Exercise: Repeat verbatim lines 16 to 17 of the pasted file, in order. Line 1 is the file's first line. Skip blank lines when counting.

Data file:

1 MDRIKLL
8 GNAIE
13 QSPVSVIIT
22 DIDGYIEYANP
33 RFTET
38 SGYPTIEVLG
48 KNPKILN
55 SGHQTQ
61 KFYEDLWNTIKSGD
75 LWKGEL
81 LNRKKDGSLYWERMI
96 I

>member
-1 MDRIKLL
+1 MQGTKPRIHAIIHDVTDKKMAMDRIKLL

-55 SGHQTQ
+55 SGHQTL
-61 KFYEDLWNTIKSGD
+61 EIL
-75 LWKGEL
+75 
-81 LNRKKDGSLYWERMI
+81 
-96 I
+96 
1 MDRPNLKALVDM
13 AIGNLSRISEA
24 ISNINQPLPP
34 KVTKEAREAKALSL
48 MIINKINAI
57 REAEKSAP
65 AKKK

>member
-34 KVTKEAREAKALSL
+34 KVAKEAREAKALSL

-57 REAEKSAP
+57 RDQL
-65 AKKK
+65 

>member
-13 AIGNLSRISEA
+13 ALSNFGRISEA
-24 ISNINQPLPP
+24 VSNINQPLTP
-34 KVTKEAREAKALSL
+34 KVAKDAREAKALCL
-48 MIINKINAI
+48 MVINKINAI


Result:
-55 SGHQTQ
+55 SGHQTL